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I'm looking for more details of a 14th century mathematician Ala-El-Din Muhammad El Ferjumedhi.

I'm translating a popular book on the history of mathematics, and there is one figure that shows a mathematical manuscript in Arabic. I could find it on Getty Images, where it carries the description "SAUDI ARABIA - CIRCA 2002: Treatise on the Question of Arithmetic Code by The Master Ala-El-Din Muhammed El Ferjumedhi, Saudi Arabia, 14th Century.", but I cannot find this mathematician anywhere, even when I search for different possible spellings of his name.

The image is here (as it's not free I'm not sure I can upload the actual image here): https://www.gettyimages.de/detail/nachrichtenfoto/treatise-on-the-question-of-arithmetic-code-by-the-nachrichtenfoto/142086185

Any more information about this is greatly appreciated...

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    $\begingroup$ Just search the last name Ferjumedhi in Google books. I could find couple of other books from 1840s but those are in Swedish, It does seem to have paragraphs on this mathematician and the name of his book is mentioned. I cannot understand the rest. books.google.com/… $\endgroup$ – M. Farooq Oct 11 at 12:27
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    $\begingroup$ The book linked by @M.Farooq is in Latin. My Latin is extremely rusty, but it seems to say that the Treatise on Questions of Arithmetic mentioned in the question was finished in the year 712 (Islamic calendar, roughly corresponding to A.D. 1312), and that the book is in two parts, of which the first covers multiplication and division, and the second geodesic computations. It contains an introduction which explains necessary technical terms. $\endgroup$ – njuffa Oct 12 at 5:34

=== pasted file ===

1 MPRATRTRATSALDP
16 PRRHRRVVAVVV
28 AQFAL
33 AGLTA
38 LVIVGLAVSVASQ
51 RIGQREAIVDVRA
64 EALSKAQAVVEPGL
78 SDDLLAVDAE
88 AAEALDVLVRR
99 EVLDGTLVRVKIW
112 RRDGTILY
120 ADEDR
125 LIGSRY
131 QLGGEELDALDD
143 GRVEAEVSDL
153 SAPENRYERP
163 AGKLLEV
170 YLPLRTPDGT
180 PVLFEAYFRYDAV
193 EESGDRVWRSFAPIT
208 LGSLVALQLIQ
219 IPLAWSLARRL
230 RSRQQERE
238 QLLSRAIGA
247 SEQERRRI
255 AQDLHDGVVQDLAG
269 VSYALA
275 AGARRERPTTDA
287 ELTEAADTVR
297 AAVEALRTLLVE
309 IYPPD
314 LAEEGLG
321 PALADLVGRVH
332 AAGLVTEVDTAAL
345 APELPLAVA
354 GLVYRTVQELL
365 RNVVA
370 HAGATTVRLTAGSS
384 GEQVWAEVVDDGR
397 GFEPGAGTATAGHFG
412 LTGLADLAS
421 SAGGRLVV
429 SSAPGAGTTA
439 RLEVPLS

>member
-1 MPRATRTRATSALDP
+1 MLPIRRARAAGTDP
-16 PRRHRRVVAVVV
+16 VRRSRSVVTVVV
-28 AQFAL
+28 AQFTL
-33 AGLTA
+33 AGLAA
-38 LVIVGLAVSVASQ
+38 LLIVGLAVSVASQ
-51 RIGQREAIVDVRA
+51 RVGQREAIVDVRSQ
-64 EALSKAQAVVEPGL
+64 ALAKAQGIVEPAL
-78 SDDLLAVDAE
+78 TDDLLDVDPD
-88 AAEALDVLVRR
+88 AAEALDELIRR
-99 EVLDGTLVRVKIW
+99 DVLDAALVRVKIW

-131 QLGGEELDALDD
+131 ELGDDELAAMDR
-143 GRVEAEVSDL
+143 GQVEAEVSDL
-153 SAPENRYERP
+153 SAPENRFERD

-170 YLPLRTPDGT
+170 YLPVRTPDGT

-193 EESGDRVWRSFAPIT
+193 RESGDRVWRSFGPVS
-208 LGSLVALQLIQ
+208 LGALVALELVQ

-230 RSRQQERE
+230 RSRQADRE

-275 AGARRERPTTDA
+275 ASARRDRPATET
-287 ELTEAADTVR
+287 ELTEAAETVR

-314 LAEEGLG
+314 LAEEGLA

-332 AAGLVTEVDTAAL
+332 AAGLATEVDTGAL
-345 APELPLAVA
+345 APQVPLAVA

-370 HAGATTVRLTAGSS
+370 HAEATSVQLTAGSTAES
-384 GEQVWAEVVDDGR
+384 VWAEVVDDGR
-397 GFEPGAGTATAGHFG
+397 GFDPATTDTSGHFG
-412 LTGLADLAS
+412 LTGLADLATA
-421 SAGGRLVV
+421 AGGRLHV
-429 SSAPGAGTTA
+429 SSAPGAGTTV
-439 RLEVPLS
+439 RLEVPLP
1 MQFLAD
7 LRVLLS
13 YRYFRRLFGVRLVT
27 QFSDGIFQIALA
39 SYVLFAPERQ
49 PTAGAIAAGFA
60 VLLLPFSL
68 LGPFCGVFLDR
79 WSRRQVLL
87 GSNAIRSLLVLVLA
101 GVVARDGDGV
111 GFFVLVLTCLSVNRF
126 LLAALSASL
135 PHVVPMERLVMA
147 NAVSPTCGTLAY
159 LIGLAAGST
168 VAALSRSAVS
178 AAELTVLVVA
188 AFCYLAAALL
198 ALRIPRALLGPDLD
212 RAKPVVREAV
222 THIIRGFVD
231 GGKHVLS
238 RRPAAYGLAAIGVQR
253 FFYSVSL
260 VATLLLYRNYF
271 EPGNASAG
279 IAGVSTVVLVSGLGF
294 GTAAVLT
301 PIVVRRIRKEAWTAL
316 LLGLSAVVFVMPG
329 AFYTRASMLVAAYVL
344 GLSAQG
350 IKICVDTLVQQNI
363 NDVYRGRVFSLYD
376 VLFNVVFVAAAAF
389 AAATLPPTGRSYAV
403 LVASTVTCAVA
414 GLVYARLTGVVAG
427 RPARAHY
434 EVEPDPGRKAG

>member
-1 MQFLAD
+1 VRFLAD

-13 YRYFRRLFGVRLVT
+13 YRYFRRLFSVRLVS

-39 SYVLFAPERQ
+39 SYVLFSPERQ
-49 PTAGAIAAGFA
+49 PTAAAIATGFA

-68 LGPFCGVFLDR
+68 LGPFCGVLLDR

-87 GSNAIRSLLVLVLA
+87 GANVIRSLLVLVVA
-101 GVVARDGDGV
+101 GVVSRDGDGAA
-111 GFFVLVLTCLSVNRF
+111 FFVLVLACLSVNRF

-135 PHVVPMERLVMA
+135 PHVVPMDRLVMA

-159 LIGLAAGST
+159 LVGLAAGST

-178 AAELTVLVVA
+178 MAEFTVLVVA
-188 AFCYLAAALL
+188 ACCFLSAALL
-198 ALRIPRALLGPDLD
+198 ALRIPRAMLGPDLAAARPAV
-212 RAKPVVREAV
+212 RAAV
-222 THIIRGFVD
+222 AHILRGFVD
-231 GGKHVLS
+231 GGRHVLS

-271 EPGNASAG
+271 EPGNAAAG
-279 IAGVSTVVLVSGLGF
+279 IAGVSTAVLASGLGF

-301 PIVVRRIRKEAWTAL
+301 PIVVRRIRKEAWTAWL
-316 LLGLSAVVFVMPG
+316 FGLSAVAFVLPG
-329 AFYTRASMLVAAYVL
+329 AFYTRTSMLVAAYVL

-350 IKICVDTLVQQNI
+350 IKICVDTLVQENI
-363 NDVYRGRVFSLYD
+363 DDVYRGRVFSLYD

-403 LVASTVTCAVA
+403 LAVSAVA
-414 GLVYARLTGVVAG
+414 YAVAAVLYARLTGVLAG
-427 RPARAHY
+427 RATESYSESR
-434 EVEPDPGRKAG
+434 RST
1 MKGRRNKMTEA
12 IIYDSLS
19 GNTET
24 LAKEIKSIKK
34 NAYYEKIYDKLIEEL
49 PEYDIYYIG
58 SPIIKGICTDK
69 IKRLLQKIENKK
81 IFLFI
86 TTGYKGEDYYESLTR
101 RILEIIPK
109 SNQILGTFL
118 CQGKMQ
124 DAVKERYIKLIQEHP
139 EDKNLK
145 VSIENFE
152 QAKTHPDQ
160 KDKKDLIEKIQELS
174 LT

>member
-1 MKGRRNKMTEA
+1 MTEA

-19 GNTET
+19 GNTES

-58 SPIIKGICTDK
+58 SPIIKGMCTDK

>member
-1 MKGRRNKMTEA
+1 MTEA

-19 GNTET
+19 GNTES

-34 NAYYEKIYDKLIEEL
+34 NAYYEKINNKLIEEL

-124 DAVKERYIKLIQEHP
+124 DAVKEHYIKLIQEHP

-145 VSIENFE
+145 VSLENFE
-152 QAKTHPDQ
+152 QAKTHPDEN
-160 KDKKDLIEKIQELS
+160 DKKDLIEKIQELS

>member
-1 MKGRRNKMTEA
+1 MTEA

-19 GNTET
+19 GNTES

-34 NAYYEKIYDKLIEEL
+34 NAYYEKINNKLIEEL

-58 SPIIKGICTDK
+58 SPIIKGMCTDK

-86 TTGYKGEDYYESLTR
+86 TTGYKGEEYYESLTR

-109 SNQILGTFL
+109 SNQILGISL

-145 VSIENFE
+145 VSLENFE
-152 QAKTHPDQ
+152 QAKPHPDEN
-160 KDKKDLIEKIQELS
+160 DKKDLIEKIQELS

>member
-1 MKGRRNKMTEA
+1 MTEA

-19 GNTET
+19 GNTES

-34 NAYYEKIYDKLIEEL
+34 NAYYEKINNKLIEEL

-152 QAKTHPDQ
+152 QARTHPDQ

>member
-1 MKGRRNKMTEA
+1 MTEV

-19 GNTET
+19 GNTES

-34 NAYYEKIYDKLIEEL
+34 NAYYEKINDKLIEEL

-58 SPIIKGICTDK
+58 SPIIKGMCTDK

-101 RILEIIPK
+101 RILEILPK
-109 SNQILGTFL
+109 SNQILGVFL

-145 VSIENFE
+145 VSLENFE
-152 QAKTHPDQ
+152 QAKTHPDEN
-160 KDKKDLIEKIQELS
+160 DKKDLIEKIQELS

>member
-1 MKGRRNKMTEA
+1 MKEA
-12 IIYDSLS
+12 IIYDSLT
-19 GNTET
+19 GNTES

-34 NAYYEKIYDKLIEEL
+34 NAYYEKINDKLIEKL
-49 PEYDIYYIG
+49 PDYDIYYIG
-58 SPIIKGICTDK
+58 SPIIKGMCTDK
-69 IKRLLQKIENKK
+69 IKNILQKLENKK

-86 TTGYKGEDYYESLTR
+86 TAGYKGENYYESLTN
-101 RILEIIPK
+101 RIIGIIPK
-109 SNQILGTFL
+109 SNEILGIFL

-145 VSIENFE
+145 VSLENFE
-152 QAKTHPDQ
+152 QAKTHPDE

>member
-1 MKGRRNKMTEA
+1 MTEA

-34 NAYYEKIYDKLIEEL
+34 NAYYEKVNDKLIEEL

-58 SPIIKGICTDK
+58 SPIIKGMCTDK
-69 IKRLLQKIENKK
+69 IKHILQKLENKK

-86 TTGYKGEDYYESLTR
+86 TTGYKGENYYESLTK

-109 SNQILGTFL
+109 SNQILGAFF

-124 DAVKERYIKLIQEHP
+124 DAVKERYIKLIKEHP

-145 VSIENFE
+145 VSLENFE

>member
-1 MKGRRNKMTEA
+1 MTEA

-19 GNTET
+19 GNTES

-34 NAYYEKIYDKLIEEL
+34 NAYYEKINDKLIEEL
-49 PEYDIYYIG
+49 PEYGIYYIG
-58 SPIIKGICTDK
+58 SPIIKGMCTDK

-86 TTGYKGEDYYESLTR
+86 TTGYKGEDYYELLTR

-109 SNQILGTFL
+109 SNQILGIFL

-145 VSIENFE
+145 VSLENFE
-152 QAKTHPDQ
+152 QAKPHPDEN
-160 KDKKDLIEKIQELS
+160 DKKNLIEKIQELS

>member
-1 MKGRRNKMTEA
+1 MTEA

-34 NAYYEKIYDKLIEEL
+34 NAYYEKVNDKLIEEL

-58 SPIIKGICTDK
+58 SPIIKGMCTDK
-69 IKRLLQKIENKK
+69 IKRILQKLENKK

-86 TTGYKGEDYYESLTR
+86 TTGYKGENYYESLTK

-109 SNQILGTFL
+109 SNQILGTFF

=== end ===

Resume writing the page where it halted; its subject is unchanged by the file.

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    $\begingroup$ @njuffa Based on how other Arabic books were translated into Latin, I would say the Alaiticus is the latinised form of Ala-Ed-Din, so it would mean "The treatise of Ala-Ed-Din about arithmetic questions". They didn't always translate the original Arabic title literally but gave it a title like "The book of the famous [Name] about [topic]"; I think it sold better in the Latin world when you mentioned the Arabic name as they were highly regarded as scientific authorities. $\endgroup$ – Stephan Matthiesen Oct 12 at 9:19
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    $\begingroup$ @njuffa I think the book from 1849 (which is some kind of thesis by Carl Johan Tornberg at Uppsala university) refers to a different manuscript. My understanding of the Latin (which is also rusty) is that the "Treatise of Alaiticus" was written by Sa'ad el-Soghdi (called Djemal the Turk) for his teacher Ala-Ed-Din el-Ferjumedhi. The Getty Images description seems to imply that their manuscript was discovered around 2002 in Saudi Arabia, so presumably not know to Tornberg. $\endgroup$ – Stephan Matthiesen Oct 12 at 10:18
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    $\begingroup$ I think you should convert your comments into a self-answer. It is unlikely that much more information on Ferjumedhi is available. He seems to be an obscure scholar, and the Getty treatise is just expository, with no original material. $\endgroup$ – Conifold Oct 13 at 9:28

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